Friendship Works

Friendship Works (FW) strives to crack the code of the disconnection epidemic with a very soluble and simple solution: friendship.

Loneliness. Oftentimes, we connote loneliness with being alone. But even people who are busy and chatty can be hiding the pain of isolation on the inside. Once the phone call ends, the door closes, or the sun goes down, they’re left to their thoughts and the empty companionship of loneliness.

For years, the epidemic of loneliness has been on the rise in the United States. Lifestyles have changed; people move more, technology has changed how people interact with each other, and the quality of social connections has suffered.

Last year, the U.S. Surgeon General, Dr. Vivek Murthy, admitted that even he did not realize how pervasive a problem loneliness is for so many citizens.

“People began to tell me they felt isolated, invisible, and insignificant,” he states in his 2023 Advisory Report on the Healing Effects of Social Connection and Community. “Even when they couldn’t put their finger on the word ‘lonely,’ time and time again, people of all ages and socioeconomic backgrounds, from every corner of the country, would tell me, ‘I have to shoulder all of life’s burdens by myself,’ or ‘if I disappear tomorrow, no one will even notice.’ It was a lightbulb moment for me: social disconnection was far more common than I had realized.”

Friendship Works (FW) strives to crack the code of this disconnection epidemic with a very soluble and simple solution: friendship.

Since 1984, this Boston organization has matched more than 40,000 older adults with caring volunteers for friendship and assistance. Their five highly personalized programs are offered in every neighborhood of Boston, Brookline, Newton, Somerville, and Cambridge. Two of their largest programs are Friendly Visiting and Medical Escorts.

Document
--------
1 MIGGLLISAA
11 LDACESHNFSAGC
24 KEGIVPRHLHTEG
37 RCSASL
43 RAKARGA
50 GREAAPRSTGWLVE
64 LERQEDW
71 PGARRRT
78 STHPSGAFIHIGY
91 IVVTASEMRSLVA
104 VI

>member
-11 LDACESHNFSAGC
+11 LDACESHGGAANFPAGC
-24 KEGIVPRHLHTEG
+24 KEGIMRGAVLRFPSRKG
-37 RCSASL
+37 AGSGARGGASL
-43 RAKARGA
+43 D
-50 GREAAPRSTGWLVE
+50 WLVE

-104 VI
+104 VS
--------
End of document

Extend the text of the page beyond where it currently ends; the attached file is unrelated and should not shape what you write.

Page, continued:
The Friendly Visiting program pairs a volunteer with an older adult who is suffering from loneliness. “Friendly Visiting is about human connection,” says Janet Seckel-Cerrotti, Executive Director of Friendship Works. “We all need a friend. Not everyone wants to belong to a group. The unique thing about FW is that it’s very personalized and individualized. We take into consideration the heart of the volunteer and the interests of the older adult. It’s very much like matchmaking. We discover what each one likes – hobbies, passions, pets, etc.- and then we make a match!”

Similarly, the Medical Escort program helps ease the anxiety and fear that older patients often feel when attending medical appointments. Medical Escort volunteers are paired with adults over 60 who want/need someone to accompany them to the doctor, the pharmacy, the dentist, etc. Volunteers stay with the individual for the entire medical appointment, provide emotional support, help choose eyeglasses or pick up medication, and even take notes and help explain them after the appointment.

Friendship Works services have proven to lower depression, diabetes, and heart disease and are available for free. “People don’t pay for friendship,” says Janet. “Sometimes, the friendship is the only connection that continues when someone must move to assisted living or a nursing home. Everything else may change (their doctor, their barber, their dentist) but the friendship continues.”

Social connection, relationships, and personal connectivity are integral to the human experience. Friendship ties those three elements together and acts as a powerful prescription for a happier, healthier life.

In other words, friendship… works.

Friendship Works is one of the many organizations funded by the Catholic Health Foundation. For more information on Friendship Works or its programs, please visit:

Share this story

More Stories